'I find, Sir, it is granted upon all Hands, that the Practice of Stockjobbing is pernicious to the Trade, and to the People of this Nation: This then is an Evil that ought to be remedied, if possible; and by the Bill now before us, we are, at least we propose, to remedy this Evil. Now, Sir, in all such Cases, it is certain that no Remedy can be proposed, but what will be attended with some Inconveniencies, and therefore we are to consider on which Side the Balance lies; whether the Inconveniences, design'd to be remedied by the Law proposed, are more considerable than the Inconveniences that may be occasioned thereby; or if the last be more considerable than the first? If we judge that the first are the most considerable, we are surely to pass the Bill, notwithstanding those Inconveniences that may be occasioned thereby: If we judge that the last are the most considerable, we are to throw out the Bill; and rather continue under the former Evil than subject ourselves to a greater. This, Sir, is certainly the proper Rule to judge by in the present Case, and therefore by this Rule let the Bill now before us be tried.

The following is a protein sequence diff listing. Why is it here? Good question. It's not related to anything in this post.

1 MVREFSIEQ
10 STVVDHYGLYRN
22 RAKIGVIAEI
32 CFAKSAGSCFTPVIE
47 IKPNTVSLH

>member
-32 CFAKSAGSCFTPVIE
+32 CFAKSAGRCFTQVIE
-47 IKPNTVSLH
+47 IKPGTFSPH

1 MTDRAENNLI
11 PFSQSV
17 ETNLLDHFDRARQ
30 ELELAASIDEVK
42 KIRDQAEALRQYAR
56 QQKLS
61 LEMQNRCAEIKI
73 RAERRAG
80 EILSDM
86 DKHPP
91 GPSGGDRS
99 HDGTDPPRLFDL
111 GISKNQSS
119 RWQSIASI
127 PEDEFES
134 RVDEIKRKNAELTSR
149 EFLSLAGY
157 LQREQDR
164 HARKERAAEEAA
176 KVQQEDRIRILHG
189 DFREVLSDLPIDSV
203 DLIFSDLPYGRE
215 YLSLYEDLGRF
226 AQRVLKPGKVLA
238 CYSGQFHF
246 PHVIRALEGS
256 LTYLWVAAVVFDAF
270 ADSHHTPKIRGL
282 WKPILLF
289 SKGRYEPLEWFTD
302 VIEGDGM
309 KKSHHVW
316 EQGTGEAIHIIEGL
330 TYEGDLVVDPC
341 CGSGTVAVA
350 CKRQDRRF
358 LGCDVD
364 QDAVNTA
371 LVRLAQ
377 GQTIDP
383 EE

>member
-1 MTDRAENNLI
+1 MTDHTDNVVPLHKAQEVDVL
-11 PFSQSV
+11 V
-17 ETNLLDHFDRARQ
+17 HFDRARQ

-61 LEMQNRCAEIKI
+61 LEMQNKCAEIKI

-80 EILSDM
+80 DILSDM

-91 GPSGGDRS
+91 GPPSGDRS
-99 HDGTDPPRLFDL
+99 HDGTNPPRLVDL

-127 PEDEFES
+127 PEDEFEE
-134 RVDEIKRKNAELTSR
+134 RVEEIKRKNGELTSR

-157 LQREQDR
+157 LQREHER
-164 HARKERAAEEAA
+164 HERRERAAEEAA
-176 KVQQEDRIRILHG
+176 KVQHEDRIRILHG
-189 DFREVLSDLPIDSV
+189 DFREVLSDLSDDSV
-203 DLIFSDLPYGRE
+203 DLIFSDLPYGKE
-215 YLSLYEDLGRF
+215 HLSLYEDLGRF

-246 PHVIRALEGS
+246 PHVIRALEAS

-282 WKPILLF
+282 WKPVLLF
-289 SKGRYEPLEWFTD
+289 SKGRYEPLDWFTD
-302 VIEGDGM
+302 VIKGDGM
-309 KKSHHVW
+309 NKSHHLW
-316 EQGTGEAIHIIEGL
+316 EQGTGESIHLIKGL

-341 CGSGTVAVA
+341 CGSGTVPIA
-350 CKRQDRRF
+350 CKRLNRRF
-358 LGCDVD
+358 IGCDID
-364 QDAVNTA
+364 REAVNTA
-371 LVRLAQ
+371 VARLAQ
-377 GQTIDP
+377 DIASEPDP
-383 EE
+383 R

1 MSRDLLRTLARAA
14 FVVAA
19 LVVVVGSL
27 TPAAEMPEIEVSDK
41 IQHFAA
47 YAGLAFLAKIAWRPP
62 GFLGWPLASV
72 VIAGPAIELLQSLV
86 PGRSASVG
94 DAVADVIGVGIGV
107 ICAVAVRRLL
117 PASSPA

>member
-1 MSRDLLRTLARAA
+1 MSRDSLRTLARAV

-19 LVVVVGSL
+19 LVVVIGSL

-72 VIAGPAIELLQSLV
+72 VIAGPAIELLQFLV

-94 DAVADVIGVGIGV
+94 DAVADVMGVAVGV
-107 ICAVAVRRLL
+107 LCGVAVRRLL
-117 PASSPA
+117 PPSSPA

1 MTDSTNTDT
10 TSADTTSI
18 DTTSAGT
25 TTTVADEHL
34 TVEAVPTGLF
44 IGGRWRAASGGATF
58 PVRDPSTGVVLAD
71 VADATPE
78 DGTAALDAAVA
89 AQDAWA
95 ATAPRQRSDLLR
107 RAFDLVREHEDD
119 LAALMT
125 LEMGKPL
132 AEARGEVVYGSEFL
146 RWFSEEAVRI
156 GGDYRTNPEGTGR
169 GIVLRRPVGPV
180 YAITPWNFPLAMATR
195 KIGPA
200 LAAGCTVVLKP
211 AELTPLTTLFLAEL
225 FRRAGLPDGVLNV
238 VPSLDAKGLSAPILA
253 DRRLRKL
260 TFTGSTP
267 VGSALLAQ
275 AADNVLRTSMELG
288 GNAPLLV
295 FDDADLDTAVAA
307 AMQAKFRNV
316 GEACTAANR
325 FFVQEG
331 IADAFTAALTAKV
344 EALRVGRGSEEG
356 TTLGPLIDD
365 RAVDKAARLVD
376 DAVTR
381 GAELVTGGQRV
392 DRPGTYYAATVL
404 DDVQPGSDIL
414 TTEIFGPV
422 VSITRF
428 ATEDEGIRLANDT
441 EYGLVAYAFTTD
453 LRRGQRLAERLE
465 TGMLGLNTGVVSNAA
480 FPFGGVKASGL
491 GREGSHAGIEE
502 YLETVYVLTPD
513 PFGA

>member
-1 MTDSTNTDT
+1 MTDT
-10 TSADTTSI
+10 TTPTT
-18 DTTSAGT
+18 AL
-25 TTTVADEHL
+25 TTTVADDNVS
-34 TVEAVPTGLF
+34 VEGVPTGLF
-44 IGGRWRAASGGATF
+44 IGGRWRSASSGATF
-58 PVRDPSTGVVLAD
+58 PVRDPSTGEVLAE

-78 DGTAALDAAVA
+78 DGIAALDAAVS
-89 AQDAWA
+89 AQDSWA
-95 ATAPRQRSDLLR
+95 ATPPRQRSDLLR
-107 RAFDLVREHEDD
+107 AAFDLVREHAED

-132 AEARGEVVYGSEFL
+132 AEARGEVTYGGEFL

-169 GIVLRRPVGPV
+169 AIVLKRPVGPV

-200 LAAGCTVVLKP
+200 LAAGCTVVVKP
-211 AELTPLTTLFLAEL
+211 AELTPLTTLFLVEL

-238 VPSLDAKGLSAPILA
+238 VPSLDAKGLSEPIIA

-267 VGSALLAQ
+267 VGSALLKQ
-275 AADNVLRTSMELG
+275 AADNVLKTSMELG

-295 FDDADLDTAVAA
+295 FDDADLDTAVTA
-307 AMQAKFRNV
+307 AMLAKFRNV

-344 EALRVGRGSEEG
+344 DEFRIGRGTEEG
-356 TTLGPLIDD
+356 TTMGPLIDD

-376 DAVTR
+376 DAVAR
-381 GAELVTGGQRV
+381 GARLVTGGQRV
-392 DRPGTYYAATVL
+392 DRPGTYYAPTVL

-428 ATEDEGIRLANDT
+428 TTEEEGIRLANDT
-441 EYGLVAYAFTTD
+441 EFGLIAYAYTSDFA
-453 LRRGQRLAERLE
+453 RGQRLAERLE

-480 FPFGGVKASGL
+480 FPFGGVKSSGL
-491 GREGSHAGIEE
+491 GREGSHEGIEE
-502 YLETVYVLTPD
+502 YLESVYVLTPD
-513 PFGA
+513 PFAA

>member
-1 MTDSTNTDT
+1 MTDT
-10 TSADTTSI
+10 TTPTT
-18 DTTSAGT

'The many had Consequences of Stockjobbing are, I believe, well known; and that it is high time to put an End to that infamous Practice, is, what I hope, most Gentlemen in this House are convinced of. It is a Lottery, or rather a Gaming-House, publickly set up in the Middle of the City of London, by which the Heads of our Merchants and Tradesmen are turned from getting a Livelihood or an Estate, by the honest Means of Industry and Frugality; and are enticed to become Gamesters by the Hopes of getting an Estate at once. It is, Sir, not only a Lottery, but a Lottery of the very worst Sort; because it is always in the Power of the principal Managers to bestow the Benefit-Tickets as they have a mind. It is but lately since, by the Arts and Practices of Stockjobbing, the East-India Stock was run up to 200£. per Cent. and in a little Time after it tumbled down again below 150£. several Millions were lost and won by this single Job, and many poor Men were undone; so bare-fac'd were some Men, at that Time, in the infamous Practice of Stockjobbing, that, after that Stock began to fall, they sold it cheaper for Time than for ready Money; which no Man would have done, unless he had been made acquainted with the Secret which came afterwards to be unfolded, but was then known to a very few.